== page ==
If you’ve been paying attention to news about the tech industry, you’ve no doubt noticed that many tech giants—including, but not limited to, big names such as Meta, Google, and Apple—have either slowed or frozen hiring. Other well-known tech companies, such as Oracle and Coinbase, have unleashed layoffs. Lumped together, that sort of activity suggest the economy (or at least the tech industry) is in trouble.
But at the same time, many economic indicators remain solid. The tech unemployment rate continues to dip, hitting 1.7 percent in July (that’s down from 1.8 percent in June). “Tech occupations across all industry sectors increased by an estimated 239,000 positions in July,” stated CompTIA’s latest analysis of data from the U.S. Bureau of Labor Statistics (BLS). Tech hiring remains strong across the country, from the largest and most well-established tech hubs to smaller cities that have benefitted from a recent influx of remote tech workers.
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Even if you’re feeling a bit nervous, take heart: CompTIA also found that one in five tech job postings “were for positions requiring two years or less of experience,” while roughly half wanted three to five years of experience. Meanwhile, only 13 percent requested technologists with nine or more years of experience. That’s great news for anyone who’s relatively new in their tech career and is concerned about the opportunities out there.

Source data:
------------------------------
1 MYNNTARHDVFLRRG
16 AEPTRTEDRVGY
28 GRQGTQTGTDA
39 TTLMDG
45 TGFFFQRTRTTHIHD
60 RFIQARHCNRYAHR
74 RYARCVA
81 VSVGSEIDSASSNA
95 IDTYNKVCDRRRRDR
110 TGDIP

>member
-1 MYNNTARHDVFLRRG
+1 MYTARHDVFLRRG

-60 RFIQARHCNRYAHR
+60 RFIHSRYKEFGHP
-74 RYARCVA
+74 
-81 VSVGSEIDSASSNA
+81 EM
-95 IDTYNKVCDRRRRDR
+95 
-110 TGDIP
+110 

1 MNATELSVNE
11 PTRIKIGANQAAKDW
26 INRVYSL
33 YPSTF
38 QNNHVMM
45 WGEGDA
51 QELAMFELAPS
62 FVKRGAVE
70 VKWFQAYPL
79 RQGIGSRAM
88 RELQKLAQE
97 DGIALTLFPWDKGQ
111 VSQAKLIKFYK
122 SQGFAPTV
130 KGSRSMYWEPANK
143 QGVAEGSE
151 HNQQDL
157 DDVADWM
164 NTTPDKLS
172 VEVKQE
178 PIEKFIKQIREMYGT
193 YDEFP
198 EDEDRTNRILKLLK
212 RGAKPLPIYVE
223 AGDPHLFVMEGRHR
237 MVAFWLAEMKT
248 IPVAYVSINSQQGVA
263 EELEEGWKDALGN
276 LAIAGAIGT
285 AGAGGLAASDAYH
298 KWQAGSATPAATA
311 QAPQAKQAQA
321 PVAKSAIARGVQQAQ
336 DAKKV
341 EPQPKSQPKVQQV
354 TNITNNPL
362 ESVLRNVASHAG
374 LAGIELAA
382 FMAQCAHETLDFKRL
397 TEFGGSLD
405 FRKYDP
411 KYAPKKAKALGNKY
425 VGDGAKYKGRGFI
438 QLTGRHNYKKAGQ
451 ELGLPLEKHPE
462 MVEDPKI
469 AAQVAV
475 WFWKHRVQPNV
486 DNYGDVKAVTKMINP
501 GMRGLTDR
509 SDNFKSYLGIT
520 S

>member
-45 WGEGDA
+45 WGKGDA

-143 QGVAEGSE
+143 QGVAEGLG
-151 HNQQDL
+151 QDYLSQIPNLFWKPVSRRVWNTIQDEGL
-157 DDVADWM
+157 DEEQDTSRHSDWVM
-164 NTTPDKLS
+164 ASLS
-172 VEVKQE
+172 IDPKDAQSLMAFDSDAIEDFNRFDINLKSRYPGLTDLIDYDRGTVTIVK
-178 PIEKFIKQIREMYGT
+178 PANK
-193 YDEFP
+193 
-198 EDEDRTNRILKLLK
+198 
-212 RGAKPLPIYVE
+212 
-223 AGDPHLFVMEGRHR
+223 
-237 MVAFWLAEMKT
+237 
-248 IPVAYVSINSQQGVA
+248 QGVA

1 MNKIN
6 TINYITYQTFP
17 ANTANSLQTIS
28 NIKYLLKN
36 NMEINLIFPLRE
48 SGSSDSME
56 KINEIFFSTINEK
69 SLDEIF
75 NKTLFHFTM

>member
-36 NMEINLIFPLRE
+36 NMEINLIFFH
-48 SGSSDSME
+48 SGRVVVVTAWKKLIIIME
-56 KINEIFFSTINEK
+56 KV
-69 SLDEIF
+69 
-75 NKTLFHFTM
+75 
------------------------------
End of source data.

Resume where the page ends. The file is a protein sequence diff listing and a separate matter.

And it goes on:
No matter what the twists and turns in the economy, keep in mind that organizations everywhere will always need technologists for everything from maintaining the tech stack to analyzing massive datasets for crucial insights. Landing the job of your dreams will always hinge on your skills and experience; make sure you’re always up-to-date on your specialization’s latest tools and innovations, and never stop learning whatever you can.